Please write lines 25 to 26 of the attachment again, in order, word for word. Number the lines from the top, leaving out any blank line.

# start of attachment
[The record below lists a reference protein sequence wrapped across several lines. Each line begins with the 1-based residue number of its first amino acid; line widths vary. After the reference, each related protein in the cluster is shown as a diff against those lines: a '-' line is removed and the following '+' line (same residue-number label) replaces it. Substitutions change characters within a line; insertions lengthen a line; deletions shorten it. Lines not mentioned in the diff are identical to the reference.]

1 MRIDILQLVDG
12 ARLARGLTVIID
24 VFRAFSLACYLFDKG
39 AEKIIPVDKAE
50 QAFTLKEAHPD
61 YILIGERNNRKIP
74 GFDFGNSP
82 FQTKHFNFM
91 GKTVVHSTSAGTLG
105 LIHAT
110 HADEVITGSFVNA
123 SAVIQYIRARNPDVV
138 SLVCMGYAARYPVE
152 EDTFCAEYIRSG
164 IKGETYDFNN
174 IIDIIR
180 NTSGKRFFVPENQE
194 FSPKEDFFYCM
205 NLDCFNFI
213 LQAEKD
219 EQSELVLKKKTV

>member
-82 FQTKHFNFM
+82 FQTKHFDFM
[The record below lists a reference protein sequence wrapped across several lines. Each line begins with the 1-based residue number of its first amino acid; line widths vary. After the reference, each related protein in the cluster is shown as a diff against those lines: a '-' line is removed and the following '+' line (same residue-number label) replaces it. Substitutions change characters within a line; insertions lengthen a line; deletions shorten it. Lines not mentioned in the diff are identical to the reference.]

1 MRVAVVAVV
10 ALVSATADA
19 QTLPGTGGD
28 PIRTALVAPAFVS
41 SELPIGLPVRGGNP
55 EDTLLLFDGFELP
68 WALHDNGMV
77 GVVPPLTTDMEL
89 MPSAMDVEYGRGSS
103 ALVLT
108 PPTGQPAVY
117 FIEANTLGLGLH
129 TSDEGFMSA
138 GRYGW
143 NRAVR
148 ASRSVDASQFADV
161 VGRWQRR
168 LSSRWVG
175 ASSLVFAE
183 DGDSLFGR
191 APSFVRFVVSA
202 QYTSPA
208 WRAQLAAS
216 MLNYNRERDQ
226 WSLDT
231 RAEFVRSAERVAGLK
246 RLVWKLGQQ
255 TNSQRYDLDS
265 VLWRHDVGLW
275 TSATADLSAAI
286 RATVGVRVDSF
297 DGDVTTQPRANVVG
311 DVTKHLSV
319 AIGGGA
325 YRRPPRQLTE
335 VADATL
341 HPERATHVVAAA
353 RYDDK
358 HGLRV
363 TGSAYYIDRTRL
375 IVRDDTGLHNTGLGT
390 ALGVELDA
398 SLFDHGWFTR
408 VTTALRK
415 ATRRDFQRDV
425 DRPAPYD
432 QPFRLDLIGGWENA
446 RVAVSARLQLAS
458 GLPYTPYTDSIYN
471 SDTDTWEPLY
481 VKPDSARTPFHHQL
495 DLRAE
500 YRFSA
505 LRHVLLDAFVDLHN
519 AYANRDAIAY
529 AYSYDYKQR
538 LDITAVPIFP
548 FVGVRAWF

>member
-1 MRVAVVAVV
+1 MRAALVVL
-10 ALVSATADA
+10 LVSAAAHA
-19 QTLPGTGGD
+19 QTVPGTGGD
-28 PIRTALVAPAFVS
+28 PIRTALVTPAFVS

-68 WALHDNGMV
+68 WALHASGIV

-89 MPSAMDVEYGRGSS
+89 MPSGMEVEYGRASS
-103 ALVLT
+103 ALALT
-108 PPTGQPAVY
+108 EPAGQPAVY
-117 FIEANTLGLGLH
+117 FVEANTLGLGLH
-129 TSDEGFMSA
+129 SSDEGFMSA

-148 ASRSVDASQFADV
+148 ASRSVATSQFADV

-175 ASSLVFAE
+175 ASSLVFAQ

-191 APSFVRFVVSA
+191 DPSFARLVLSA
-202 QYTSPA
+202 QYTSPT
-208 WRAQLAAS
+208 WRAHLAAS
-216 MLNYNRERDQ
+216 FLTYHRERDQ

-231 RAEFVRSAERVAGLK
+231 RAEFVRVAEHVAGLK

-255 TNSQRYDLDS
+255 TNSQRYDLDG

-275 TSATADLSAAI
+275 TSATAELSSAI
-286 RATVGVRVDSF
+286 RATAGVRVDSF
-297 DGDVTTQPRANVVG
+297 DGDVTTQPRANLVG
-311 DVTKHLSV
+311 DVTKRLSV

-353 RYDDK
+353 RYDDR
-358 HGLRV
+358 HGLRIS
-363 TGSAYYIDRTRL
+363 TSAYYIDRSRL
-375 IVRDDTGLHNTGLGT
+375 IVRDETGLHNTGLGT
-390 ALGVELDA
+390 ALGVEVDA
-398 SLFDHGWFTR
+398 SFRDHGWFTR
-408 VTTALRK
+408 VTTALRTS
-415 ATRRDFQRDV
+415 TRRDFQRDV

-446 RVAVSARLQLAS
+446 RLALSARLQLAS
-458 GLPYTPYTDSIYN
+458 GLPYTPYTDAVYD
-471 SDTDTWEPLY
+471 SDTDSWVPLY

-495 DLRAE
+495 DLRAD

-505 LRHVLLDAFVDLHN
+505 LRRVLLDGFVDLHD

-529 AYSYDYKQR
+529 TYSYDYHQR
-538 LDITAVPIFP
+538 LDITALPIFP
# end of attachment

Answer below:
+82 FQTKHFDFM
[The record below lists a reference protein sequence wrapped across several lines. Each line begins with the 1-based residue number of its first amino acid; line widths vary. After the reference, each related protein in the cluster is shown as a diff against those lines: a '-' line is removed and the following '+' line (same residue-number label) replaces it. Substitutions change characters within a line; insertions lengthen a line; deletions shorten it. Lines not mentioned in the diff are identical to the reference.]